High mileage oils


#1

What is the opinion on high mileage oils. Are they necessary and if so, at what mileage should they be used?


#2

High mileage oils are usually synthetic and can last up to 7k miles (or more) before a change.

However, personally, I would change the filter at the halfway point.
That’s just me though.

These oils are use from the assembly line on.

For the most part, stick with what the owners manual recommends.


#3

So its not gonna benefit me to use these oils at 207,000 miles on a car? No increase in power, mileage, etc…


#4

There are three kinds of “high mileage” oils.

  1. For cars with lots of miles. This is a bad description, but the one they use. It really should read "For cars with oil leaks and worn engines. They may help buy a few more months or even years for those cars.

  2. Oils that claim to give higher miles per gallon. Don’t bother, use a good synthetic oil of the weight specified by the manufacturer for the conditions you are driving in.

  3. Oils that you can leave in the car for more than the recommended miles. Don’t, just do oil changes as specified in the manual.


#5

Any recommendation for the “oil leaks and worn engine oils”…as far as a brand. I run a 5-30 in it now and the van is not run hard or in many dusty conditions. Mostly just family running…


#6

there is absolutely no need to switch over to any high mileage oil unless you are having either a oil burning problem or an oil seal leak problem. You can probalby go well over 100,000 miles before any, if ever, these things happen. Do not change anyhing that is working well (like the oil you use or the interval of change you are comfortable with) unless you start to encounter a problem. they contain additives and conditioners you do not need until a prioblem develops, if ever.

If it ain’t broken don’t fix it!!!


#7

Why don’t you tell us a little more about your car?

  1. Does it leak oil?
  2. Does it burn oil?
  3. What oil have you been using and how often have you been changing it?

Most “High Mileage” oils will hurt your mileage (slightly) and decrease your power (very slightly).


#8

Car has 207,000 miles on it. Does leak a “little” oil. May burn a little as well. I try to keep it on a schedule every 3K to 5K miles. Propably need to do it a little more now that it has this many miles…


#9

I’ve read that high mileage oil tends to be thicker so that it remains in the larger gaps better than thin oil. Larger gaps are usually found in high mileage engines, but not always.


#10

If your engine is tired and burning some oil, simply try a thicker weight. If not, then you don’t large enough spaces between the wear surfaces to be trying to push a heavier lubricant through and you should stay with the owner’s manual recommendations.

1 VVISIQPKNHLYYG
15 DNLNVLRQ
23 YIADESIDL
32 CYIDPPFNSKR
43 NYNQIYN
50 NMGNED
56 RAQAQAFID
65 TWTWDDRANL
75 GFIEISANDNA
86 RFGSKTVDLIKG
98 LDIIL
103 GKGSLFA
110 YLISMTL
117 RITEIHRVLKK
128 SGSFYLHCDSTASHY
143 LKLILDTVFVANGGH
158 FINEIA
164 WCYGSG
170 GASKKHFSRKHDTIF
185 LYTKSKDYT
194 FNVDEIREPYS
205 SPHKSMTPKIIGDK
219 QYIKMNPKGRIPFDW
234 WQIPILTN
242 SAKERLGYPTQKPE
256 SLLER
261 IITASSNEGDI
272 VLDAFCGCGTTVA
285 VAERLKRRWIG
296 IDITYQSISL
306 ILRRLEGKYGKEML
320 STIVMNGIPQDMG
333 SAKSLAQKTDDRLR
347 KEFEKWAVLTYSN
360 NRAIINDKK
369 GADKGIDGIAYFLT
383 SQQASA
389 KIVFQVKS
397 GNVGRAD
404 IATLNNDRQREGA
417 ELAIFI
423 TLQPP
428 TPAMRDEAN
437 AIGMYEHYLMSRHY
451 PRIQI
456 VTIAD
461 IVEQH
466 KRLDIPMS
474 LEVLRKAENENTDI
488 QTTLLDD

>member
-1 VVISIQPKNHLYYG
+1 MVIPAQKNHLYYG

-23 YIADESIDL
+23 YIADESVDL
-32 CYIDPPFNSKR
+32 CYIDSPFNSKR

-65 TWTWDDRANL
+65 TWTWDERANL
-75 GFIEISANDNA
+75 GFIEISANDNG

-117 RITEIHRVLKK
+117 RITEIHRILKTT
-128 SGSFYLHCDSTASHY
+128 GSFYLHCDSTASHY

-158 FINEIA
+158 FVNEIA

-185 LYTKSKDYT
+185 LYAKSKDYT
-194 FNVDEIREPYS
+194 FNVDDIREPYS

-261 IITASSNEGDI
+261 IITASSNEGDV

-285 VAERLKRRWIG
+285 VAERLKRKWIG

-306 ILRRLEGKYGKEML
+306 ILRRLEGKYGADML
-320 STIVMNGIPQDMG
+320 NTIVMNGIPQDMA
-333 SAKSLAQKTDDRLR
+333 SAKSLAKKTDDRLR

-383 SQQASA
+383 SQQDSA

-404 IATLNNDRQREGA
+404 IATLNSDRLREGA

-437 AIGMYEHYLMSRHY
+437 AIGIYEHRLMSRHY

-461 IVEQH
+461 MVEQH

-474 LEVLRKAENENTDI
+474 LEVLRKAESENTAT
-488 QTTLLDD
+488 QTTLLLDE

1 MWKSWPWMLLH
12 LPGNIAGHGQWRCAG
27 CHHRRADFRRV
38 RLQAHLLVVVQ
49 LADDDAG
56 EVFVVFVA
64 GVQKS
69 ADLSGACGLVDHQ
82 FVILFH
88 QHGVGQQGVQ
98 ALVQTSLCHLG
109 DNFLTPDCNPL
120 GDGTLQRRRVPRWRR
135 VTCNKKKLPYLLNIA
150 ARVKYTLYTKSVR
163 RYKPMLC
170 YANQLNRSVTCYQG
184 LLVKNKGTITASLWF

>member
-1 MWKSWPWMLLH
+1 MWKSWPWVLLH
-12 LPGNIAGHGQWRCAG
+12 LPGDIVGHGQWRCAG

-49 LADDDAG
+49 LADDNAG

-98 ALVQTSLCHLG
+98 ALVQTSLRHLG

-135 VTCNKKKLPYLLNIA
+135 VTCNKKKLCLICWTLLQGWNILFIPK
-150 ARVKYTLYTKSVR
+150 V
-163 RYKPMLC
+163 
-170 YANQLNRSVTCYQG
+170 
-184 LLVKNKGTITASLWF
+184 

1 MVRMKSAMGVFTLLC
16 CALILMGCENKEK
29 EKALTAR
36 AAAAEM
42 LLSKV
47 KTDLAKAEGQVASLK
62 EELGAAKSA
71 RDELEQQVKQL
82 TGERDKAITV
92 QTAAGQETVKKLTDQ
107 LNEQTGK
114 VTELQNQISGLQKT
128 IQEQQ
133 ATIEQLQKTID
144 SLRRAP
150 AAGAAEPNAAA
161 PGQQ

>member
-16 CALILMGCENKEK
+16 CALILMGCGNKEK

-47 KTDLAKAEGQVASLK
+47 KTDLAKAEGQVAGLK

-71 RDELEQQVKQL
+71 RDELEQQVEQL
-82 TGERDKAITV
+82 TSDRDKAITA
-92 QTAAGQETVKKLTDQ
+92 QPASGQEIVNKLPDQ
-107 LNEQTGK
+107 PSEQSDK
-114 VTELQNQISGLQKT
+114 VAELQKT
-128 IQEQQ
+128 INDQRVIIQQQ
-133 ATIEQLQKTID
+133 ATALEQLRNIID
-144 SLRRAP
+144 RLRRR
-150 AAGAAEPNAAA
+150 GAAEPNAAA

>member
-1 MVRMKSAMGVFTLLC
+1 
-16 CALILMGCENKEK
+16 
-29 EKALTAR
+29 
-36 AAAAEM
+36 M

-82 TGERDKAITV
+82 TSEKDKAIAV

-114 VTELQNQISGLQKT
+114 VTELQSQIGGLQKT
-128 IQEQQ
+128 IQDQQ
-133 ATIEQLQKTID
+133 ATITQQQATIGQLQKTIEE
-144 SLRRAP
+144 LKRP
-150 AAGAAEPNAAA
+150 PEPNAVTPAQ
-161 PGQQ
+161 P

www.carbibles.com has a good primer on oils.


#11

You may want to try a high mileage oil like Valvoline Maxlife.

It has extra seal conditioners to help reduce or eliminate your oil leakage.

It is also slightly thicker which also help reduce leakage.

It has additives that reduce the amount of oil you burn.

It also has some extra anti wear additives.

Most “high mileage” oil have these same characteristics.

Maxlife is a synthetic blend that you can be comfortable changing at 5k mile intervals (unless you are leaking coolant or excessive fuel into your oil).

I now use Maxlife in my Windstar 3.8L (137000 miles) as a preventative measure because this engine has a history of seal and gasket problems.


#12

It isn;t really that it remains in the gaps better. The way the system works is that oil is forced by the pump in between the wear surfaces under pressure. That pressurized oil is what keeps the parts seperate under load. When the spaces become too large, the oil runs through too easily and the pressure can’t be maintained, thus that pressurized fluid barrier is lost. Sort of like trying to blow up a balloon with a hole in it, you won’t get the pressure up. Thicker oil can’t get pushed through as easily and allows the pressurized barrier to be maintained.

While, I gues that can, after all, be described as staying in the gaps better! I concede!


#13

Let’s assume that you have a high mileage car and you are dripping oil. I’d try one of those high mileage oils . . . they are supposed to soften up old seals and gaskets and help to stop the drips. If you are burning oil, try a heavier weight, as suggested by the others. If you are experiencing no problems, just keep doing what you have done for the first 207,000 miles. No oil is magic, most (expensive racing oils claim otherwise) won’t increase power or horsepower. If you want better mpg, try a lighter weight. But the best advice if you have no problems is to use whatever the manufacturer recommends and change it often, like every 3-5k. Rocketman